Right now the Eidolon is only available for the Glock family of pistols, but I would expect that in the relatively near future RCS will expand their offerings to other guns. When they do I’ll likely order one for a Beretta and a 5″ 1911.

Photo of the Day: Raven Concealment Eidolon


The folks at Raven Concealment sent me one of their brand new Eidolon holsters for T&E. The holster was unveiled to the public yesterday and I haven’t had enough time with the holster to give a full review. (I will serve no swine before its time…err, I will review no holster before it’s kosher) Expect a full review very soon…

Holster showdown: leather vs kydex for IWB revolver carry

I really like a good plastic holster for competition and OWB carry. But for IWB carry? Not so much. If the holster is going inside my waistband, leather is better. Now, when we’re talking about leather holsters, I’m not talking about cheap, floppy 25 dollar leather holsters. If you’re going to use a leather holster for IWB, it needs to be well made from quality leather by a reputable company. Also, a lot of the points in this article don’t apply if you’re carrying a flat gun, because it has fewer protuberances than a spinny-middle gun.

Galco IWB

I’ve been carrying a full size Ruger GP100 in this Galco Summer Comfort for a while now. When I’m not carrying that, I’ve been rolling with an SP101 in a Blade-Tech kydex IWB holster. While the SP101 in the smaller Blade-Tech is easier to conceal, the full size GP100 in the leather Galco is more comfortable for all day wear, and it’s because of the way the holsters are made.

Kydex holsters are molded for that specific gun; if you look at a kydex revolver holster such as the one pictured below, you’ll notice that the cylinder bulge is molded into the holster. Depending on how the holster’s made and your carry position, this cylinder bulge can cause a number of issues for comfort or concealment. On the leather Galco holster, the cylinder is positioned above the belt line, which makes the holster slightly top heavy and more difficult to conceal, but extremely comfortable for all day wear.


If the cylinder bulge on a kydex holster is positioned directly under the belt line, it can act as a lever that will push the muzzle end of the holster hard into your leg, regardless of your carry position. I’ve forsaken AIWB and gone back to traditional strong-side, behind the hip, IWB carry. In this carry position, every kydex revolver holster I’ve used pushes the muzzle into my fanny/leg area, resulting in a bruise forming after about 4 hours of wear. Needless to say, I’m not into wearing holsters that do that.

If the cylinder rides below the belt line, the gun will have maximum concealability, but then the cylinder bulge itself can act as a pretty awful pressure point, plus the grip on the gun will be dangerously close to the belt line, which will make establishing a full firing grip difficult. All of these experiences with kydex revolver holsters leave me at the conclusion that for concealed carry, leather is better. Now I say that with a sample size of exactly one leather IWB holster, the Galco Summer Comfort. But it’s also the first time I’ve bought a holster for a CCW gun and thought “man I got this right on the first try.” My sample size for kydex IWB has been a lot larger, and I’ve honestly not found a great kydex IWB solution for the round gun. I have a lot of Kydex holsters that I really, really like for OWB carry and competition, just not for IWB revolver carry.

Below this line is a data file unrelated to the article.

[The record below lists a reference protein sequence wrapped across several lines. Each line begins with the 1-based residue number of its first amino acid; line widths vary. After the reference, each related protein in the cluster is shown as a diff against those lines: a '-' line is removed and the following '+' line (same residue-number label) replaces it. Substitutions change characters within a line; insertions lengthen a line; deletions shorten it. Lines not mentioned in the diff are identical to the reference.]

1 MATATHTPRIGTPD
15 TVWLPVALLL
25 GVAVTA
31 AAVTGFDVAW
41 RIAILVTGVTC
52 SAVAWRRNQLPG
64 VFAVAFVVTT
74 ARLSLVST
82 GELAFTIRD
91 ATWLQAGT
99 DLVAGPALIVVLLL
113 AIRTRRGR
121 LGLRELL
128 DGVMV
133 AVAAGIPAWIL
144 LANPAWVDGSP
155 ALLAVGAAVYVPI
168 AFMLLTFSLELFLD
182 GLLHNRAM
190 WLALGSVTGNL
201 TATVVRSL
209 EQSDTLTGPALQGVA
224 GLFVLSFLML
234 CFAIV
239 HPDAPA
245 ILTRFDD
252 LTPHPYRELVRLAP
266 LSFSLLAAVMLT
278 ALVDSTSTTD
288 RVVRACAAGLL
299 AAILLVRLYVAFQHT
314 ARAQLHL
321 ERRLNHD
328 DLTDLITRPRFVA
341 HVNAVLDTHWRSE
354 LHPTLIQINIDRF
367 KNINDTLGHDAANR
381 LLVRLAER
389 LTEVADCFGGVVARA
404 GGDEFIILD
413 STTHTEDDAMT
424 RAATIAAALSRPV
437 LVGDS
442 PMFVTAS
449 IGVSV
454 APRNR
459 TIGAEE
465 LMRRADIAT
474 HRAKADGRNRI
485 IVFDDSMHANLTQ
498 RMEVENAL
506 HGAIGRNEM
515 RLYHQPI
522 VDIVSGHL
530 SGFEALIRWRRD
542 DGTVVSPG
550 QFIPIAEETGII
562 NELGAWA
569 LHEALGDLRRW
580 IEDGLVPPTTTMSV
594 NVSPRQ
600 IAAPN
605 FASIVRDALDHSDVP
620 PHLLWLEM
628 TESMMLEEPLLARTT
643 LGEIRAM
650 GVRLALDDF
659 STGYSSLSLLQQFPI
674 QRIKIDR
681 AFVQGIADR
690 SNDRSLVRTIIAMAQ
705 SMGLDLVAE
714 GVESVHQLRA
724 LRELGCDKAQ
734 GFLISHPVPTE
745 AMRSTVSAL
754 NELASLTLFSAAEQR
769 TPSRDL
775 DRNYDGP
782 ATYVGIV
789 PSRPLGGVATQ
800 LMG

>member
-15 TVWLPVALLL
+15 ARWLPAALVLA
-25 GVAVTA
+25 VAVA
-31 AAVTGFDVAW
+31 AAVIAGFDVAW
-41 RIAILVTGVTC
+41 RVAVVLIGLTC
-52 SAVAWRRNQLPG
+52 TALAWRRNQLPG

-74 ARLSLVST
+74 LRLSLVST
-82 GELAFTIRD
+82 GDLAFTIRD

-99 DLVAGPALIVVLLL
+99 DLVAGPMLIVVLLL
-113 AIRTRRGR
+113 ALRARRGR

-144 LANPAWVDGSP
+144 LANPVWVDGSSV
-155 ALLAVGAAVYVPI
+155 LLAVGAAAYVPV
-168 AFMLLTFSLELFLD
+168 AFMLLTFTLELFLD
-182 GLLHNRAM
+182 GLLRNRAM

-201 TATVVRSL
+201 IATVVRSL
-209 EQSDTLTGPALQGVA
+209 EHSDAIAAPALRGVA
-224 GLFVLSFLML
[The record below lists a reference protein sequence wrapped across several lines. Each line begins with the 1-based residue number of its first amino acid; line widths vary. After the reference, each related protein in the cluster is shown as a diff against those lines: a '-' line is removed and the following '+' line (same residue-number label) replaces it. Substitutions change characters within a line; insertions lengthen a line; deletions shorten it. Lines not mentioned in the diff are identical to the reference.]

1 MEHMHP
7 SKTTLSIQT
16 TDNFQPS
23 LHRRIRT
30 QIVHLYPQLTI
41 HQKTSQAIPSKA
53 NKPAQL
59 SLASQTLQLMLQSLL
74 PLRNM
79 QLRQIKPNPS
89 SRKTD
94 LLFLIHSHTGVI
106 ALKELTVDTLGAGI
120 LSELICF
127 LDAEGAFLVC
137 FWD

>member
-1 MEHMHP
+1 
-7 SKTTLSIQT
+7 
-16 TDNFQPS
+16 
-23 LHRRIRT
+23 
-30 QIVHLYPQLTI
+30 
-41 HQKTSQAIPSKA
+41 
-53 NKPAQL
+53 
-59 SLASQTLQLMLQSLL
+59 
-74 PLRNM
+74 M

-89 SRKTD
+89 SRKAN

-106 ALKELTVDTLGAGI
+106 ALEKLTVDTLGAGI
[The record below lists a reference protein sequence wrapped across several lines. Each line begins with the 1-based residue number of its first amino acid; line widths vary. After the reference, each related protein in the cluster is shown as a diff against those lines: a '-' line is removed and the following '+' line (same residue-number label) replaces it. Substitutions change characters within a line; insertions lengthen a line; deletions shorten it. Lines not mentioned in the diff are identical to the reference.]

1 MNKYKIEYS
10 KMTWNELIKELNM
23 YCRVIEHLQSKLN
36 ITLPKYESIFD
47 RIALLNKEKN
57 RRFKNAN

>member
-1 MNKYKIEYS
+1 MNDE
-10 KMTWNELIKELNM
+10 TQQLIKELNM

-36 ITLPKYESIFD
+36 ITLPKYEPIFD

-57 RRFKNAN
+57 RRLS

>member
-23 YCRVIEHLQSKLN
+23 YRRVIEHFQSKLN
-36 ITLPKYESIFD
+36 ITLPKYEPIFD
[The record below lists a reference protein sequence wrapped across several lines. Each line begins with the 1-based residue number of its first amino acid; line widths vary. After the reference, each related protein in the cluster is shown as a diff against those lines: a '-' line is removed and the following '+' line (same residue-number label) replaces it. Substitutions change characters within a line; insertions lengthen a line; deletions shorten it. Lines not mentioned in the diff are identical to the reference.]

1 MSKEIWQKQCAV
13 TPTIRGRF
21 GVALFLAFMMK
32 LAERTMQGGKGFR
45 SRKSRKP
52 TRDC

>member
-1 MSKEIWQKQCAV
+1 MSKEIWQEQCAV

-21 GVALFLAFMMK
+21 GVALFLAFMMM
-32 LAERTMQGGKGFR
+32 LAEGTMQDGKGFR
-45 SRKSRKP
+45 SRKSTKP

Garrett Industries Silent Thunder OWB Revolver holster

I am going to cut right to the chase here: now that I’ve had the time to practice with it, use it, and really work it, I can say that the Garrett Industries Silent Thunder OWB is the best revolver holster I’ve ever owned.

Garrett Industries Silent Thunder OWB

The holster itself is an interesting idea: take a kydex holster and line it with leather. The name “Silent thunder” comes because your gun doesn’t make any of those tell-tale clicks and clunks that you get drawing from a kydex holster. So you get the draw and re-holstering feel of a leather rig with the durability of a kydex holster. Not a bad deal.

There’s nothing on the interior of the holster to snag your draw, and the gun comes out clean. There’s also nothing to impede your ability to holster, so it’s easy to put the away when you’re done. Retention is acceptable for action shooting activities, and can be tightened down if you’re going to use it for a carry holster. It is an OWB holster, and for a four inch revolver the only realistic carry method is going to be under a vest or jacket. But its footprint is still smaller than equivalent holsters from Safariland and Blade-Tech, which are enormous and basically impossible to conceal without massive printing.

The holster is priced right – 85.00-100ish dollars, depending on options selected. They also make IWB holsters, one of which we have in the office for a seldom carried Kahr PM9. It’s a great holster as well. My experience with the Silent Thunder OWB has made me curious about their AIWB offering, having just ordered a Wiley Clapp SP101 for T&E, I’d like to get a good rig to carry that in. The order process with Garrett is pretty simple: pick the holster you want, type in the gun type and info, pay them. You can even checkout with PayPal, which I love. And yes, if you’re wondering, I actually paid for this holster with money. It’s pretty great, and I’d recommend it to anyone looking for a range/competition holster.

Speaking of holsters

My quest for the perfect revolver holster continues. You’ll remember last year before Indoor Nationals, I talked about making sure my Blade-Tech holster met the IDPA rules for concealment, specifically the dowel rule. If you remember that post, the Blade-Tech holster in its stock configuration failed the dowel test for two reasons: additional offset due to the cylinder bulge, and I’m not 300 pounds. I was able to make it legal by swapping out the BT belt loops on the back of the holster in favor of a Safariland paddle. To be honest, I sort of assumed that putting a Safariland paddle on a Blade-Tech holster would open a portal into the nether, but I was wrong.